Friday was earmarked as a couples day, so B & A did their thing (a quick shopping trip to Lenno), C & D did their thing (a walk in Menaggio), and S & I went back to Como. We got into town at about noon from the high-speed ferry and wandered town a bit. We had a small agenda: find three shops (Olivetum for foodstuffs, Cioccolaria for chocolate yumminess, and Tesitura for discount silk products), get lunch, and hit the Volta Temple.
First, lunch! We wandered town looking for a good place to eat (criteria: no english menu, reasonable prices, preferable outdoor seating), but got caught in a summer squall that stranded us in a shop that offered lunch. We ended up eating a meal that was unmemorable. If we hadn't gotten caught in the squall, we would have kept walking, but sometimes the universe forces a decision. S had lame gnocchi, and I had an uneventful salad with tuna and corn.
Second, shopping. It was moderately successful. We bought a few vinegars (honey, orange) at Olivetum. Cioccolaria was less chocolate emporium and more coffeeshop, so we kept moving. Tesitura was shut down and gutted, so that was a bust.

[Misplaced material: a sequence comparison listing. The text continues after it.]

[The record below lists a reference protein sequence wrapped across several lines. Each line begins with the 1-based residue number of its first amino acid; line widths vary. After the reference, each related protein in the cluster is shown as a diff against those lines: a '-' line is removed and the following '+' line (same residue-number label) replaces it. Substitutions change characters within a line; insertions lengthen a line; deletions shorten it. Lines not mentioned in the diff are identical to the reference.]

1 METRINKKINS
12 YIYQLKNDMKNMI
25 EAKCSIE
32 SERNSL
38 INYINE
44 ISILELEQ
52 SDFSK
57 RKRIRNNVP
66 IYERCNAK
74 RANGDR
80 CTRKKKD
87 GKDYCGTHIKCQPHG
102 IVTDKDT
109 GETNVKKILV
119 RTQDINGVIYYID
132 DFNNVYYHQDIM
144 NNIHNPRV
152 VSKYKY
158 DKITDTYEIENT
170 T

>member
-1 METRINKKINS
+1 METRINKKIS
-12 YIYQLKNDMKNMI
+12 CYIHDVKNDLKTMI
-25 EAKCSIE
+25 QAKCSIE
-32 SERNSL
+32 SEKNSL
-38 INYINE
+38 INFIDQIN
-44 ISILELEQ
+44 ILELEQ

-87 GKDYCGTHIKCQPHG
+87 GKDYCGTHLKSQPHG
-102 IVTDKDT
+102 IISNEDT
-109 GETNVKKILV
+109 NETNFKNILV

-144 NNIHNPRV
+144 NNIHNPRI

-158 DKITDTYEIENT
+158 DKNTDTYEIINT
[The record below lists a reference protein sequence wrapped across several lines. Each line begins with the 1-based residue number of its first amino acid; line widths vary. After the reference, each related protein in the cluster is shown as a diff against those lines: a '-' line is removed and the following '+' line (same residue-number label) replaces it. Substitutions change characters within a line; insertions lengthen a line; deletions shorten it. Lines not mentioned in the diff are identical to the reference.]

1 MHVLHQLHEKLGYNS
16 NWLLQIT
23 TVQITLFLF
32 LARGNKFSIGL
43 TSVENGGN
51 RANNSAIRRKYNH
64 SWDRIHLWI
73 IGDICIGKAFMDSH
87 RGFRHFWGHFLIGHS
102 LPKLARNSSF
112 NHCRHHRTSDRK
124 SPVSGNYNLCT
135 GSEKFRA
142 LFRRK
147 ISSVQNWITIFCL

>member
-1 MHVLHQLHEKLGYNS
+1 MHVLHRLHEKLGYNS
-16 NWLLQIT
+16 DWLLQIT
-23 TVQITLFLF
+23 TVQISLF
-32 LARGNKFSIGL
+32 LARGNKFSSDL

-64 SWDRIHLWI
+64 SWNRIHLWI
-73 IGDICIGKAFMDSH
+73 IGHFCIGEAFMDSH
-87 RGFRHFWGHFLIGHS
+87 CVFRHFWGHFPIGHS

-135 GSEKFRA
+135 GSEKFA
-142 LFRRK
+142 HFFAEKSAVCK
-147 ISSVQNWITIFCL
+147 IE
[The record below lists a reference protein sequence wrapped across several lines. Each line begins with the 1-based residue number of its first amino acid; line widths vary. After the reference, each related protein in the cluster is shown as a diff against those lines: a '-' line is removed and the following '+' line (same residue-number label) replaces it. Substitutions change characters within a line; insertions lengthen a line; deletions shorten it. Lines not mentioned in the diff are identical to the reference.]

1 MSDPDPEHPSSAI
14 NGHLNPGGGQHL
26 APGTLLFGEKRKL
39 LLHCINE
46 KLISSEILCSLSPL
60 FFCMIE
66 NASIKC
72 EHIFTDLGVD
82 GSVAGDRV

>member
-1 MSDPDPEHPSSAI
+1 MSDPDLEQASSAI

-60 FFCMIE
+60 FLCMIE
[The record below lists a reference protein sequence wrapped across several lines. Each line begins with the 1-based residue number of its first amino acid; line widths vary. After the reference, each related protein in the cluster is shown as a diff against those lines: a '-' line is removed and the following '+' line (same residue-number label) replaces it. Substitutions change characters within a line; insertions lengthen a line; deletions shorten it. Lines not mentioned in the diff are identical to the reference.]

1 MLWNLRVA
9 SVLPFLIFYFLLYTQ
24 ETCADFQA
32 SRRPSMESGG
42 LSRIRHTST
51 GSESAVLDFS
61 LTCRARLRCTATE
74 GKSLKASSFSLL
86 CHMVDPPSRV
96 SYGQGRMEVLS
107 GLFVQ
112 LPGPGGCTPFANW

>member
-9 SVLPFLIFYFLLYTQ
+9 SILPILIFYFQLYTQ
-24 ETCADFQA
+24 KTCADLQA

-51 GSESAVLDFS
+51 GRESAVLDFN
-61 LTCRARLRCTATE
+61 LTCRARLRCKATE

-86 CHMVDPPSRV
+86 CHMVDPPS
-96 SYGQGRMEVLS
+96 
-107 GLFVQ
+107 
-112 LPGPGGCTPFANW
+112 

Third, Volta Temple. Como is the hometown of Alessandro Volta, the scientist who made remarkable discoveries about electricity. The city is very proud of this, and along the waterfront, they've built a lovely memorial/museum to him and his work. We went inside and got to see some of his original custom-built equipment (some of the pieces were recreations of pieces that were lost in an 1899 fire). There were gas measurement devices, electricity measurement devices, dead frogs, batteries, medals, metals, plaques, and at least five portraits of Volta demonstrating an experiment for Napoleon.
After the Volta Temple, we discovered a WWII memorial in the same park. The memorial was divided into three sections, which I think must represent the three prime countries of the Axis powers. Inscribed in many languages throughout the memorial were portions of letters written by civilian victims. Each European country was represented in the quotations, from Holland to Bulgaria, and one specific quotation to represent the jews in the holocaust. It was very moving.
Five hours after arriving in Como, we had to hop our highspeed boat back to Bellagio, where we met up with the others and had dinner at a local restaurant. C & I drank all the wine, and then we returned to the villa to pack up.